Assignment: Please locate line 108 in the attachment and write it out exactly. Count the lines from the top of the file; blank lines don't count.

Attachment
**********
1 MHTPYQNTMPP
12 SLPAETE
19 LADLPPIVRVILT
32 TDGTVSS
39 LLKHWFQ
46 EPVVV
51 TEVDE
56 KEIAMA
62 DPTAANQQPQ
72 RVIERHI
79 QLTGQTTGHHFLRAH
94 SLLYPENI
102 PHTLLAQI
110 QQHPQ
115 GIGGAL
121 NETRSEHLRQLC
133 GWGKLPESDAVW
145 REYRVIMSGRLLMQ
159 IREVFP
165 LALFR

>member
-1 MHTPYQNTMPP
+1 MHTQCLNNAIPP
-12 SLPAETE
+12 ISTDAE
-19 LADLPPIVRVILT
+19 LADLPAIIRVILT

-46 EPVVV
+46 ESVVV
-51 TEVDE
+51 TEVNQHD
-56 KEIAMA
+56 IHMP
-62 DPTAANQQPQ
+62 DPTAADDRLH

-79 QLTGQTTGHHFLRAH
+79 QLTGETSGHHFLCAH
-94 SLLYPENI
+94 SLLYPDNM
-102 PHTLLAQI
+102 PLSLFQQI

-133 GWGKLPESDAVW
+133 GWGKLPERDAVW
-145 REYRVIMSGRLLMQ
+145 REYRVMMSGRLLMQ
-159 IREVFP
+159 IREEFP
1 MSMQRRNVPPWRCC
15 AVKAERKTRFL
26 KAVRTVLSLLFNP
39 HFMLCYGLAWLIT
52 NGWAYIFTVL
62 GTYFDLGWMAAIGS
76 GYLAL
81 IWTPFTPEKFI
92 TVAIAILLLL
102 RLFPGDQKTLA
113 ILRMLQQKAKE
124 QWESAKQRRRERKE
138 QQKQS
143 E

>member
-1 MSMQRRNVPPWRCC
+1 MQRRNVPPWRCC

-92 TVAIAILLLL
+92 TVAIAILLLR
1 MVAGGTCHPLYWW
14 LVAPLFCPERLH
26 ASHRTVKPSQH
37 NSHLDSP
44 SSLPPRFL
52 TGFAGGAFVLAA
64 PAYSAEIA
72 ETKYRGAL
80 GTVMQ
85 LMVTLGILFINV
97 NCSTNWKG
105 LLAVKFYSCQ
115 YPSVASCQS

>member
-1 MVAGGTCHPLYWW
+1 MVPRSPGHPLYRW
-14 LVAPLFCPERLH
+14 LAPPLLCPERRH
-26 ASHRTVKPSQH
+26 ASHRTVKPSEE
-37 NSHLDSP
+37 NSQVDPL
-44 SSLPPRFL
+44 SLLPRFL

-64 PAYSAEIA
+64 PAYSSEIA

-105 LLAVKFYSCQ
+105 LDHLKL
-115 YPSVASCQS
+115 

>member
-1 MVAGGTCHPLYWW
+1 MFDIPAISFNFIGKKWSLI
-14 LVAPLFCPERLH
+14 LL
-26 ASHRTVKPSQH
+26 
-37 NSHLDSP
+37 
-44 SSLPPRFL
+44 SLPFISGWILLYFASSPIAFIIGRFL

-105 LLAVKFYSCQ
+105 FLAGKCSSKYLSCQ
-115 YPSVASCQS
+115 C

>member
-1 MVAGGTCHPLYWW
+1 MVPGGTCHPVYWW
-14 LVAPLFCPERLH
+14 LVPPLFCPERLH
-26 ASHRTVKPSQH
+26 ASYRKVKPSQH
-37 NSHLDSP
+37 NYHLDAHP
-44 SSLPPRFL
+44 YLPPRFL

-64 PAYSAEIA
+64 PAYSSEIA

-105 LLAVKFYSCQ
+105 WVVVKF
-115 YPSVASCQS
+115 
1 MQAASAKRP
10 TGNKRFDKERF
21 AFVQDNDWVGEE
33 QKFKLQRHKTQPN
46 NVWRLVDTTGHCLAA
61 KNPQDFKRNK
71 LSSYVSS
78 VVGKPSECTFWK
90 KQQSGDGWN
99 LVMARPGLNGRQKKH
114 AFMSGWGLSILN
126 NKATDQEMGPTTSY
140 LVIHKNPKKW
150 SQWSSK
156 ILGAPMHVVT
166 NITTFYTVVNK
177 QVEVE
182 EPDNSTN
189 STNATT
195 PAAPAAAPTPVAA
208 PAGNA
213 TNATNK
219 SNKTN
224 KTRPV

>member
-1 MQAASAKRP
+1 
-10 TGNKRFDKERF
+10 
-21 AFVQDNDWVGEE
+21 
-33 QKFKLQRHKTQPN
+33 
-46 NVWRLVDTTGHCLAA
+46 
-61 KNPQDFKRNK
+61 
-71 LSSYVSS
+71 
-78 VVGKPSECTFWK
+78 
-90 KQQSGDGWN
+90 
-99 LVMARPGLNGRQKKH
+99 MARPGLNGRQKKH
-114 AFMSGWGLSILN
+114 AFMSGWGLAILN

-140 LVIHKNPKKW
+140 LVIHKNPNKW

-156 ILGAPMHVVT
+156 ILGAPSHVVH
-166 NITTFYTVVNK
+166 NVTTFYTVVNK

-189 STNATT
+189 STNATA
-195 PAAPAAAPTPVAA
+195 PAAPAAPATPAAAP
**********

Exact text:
-105 LLAVKFYSCQ